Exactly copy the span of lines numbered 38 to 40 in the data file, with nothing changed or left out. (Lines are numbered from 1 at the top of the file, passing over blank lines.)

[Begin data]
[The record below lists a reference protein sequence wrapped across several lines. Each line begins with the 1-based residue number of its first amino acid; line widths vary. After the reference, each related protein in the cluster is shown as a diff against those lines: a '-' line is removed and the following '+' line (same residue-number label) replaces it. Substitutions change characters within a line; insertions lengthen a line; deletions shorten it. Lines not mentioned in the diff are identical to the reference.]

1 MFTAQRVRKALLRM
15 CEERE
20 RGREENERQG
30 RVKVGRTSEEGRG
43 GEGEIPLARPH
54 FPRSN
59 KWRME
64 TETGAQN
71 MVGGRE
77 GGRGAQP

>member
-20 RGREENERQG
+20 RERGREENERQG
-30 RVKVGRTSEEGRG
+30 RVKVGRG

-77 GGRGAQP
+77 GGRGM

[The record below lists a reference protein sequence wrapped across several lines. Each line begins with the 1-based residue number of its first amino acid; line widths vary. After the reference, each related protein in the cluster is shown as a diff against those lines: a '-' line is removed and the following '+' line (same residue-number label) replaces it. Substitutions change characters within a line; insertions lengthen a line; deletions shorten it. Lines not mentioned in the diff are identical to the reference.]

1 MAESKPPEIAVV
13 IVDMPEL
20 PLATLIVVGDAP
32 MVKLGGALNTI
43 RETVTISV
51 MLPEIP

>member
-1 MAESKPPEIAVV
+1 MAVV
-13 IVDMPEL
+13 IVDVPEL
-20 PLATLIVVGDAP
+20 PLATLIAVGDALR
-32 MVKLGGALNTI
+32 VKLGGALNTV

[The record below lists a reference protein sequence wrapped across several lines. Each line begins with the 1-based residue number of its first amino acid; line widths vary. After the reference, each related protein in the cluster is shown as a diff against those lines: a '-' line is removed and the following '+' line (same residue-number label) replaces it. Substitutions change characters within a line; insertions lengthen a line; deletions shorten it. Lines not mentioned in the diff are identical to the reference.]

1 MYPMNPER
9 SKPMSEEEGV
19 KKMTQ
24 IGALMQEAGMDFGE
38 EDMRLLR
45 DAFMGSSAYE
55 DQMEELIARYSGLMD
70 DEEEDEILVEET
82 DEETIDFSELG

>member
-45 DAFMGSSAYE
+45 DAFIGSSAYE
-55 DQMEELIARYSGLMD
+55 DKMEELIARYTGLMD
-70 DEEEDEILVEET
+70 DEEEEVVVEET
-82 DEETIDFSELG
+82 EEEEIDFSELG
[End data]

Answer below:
19 KKMTQ
24 IGALMQEAGMDFGE
38 EDMRLLR